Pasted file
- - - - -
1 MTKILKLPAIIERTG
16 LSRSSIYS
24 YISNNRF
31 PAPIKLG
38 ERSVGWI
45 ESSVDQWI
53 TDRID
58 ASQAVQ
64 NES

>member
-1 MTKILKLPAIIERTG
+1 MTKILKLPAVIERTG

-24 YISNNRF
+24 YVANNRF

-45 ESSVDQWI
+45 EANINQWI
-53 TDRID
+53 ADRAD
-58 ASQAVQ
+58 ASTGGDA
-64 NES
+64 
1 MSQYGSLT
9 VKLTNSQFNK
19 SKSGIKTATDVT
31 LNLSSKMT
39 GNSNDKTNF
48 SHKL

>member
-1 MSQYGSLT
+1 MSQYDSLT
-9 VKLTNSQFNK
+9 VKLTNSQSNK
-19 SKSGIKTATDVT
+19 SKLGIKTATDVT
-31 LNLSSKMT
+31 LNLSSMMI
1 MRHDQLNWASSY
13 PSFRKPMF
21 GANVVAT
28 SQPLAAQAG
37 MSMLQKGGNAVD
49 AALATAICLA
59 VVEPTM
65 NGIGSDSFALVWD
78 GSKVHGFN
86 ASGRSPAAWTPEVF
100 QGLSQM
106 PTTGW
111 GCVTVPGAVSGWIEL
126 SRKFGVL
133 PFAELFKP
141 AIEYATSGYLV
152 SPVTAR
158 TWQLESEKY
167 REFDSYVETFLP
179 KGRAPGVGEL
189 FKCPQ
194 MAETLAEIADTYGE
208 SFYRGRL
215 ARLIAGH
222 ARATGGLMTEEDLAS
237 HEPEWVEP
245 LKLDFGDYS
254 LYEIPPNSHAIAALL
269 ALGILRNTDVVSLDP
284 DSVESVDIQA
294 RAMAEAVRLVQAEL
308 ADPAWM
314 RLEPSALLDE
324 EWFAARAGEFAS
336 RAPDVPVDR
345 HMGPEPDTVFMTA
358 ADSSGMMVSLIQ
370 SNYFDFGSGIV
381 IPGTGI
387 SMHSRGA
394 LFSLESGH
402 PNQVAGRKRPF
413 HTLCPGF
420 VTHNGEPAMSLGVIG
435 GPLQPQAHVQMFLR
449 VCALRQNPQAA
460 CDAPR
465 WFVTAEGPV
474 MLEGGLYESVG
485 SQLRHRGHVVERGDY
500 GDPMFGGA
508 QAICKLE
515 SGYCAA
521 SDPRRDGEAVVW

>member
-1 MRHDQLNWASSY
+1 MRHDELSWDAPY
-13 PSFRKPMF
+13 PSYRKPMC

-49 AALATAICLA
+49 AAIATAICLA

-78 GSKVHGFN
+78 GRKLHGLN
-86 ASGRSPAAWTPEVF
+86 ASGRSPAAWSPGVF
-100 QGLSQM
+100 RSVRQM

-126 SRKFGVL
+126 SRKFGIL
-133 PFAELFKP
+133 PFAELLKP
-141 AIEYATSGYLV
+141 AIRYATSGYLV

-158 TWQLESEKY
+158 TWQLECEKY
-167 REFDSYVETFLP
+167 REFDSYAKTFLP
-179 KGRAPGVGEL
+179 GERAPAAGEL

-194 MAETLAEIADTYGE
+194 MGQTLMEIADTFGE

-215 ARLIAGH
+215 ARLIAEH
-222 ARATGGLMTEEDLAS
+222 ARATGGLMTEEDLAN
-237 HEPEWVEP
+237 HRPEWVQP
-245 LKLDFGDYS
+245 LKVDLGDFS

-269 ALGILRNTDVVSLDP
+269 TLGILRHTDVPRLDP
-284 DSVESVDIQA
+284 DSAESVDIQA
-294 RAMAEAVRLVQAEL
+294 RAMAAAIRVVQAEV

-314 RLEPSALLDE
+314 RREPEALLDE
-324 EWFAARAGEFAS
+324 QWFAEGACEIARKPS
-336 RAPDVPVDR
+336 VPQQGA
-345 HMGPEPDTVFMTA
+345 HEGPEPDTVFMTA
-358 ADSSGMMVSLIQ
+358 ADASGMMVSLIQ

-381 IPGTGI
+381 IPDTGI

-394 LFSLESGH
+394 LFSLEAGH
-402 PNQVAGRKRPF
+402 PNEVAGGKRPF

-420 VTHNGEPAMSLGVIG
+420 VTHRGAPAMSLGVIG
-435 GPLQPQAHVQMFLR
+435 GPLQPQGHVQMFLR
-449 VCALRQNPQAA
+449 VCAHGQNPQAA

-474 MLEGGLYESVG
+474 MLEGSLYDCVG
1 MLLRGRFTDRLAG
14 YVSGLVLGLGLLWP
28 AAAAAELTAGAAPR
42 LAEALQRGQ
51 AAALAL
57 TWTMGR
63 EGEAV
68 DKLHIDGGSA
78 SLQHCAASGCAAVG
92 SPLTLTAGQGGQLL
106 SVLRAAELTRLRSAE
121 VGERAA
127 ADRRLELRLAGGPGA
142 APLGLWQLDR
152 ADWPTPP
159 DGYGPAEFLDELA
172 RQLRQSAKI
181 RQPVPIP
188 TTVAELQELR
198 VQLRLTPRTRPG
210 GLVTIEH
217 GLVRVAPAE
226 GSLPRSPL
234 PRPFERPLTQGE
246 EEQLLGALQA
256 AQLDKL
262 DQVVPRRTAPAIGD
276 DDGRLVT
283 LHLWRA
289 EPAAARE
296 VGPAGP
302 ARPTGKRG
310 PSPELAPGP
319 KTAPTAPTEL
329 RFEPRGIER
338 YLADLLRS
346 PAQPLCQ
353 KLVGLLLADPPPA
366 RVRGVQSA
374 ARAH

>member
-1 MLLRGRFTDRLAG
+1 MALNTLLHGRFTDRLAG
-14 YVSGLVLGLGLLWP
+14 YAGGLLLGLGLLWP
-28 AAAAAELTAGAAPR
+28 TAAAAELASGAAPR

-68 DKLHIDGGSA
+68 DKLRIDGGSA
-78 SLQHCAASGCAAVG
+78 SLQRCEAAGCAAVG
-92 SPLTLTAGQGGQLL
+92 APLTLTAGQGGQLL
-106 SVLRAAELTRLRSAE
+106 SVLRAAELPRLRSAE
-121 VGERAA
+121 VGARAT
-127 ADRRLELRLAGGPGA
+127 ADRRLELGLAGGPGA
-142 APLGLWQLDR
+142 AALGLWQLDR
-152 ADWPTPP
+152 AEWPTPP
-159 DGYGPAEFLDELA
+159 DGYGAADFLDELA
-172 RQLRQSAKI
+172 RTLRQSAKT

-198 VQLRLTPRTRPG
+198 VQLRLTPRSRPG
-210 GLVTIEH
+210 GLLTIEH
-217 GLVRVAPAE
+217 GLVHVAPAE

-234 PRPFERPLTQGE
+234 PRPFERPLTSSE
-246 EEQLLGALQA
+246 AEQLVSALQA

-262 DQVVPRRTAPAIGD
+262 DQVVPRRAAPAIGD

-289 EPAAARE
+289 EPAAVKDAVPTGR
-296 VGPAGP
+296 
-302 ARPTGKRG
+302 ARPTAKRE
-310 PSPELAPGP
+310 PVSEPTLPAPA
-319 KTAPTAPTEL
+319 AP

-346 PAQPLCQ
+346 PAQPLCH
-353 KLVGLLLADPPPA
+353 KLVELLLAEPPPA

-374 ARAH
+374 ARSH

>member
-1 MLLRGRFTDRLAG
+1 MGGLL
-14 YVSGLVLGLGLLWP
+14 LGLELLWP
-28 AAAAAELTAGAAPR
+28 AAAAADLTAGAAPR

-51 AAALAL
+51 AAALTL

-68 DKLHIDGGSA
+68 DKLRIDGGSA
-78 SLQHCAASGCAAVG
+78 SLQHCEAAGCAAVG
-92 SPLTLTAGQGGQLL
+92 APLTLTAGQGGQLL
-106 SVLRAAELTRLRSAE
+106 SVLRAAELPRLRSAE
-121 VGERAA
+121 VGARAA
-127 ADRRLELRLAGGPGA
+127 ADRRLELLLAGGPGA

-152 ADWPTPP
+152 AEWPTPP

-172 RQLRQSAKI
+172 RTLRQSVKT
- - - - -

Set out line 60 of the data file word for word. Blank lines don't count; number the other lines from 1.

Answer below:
208 SFYRGRL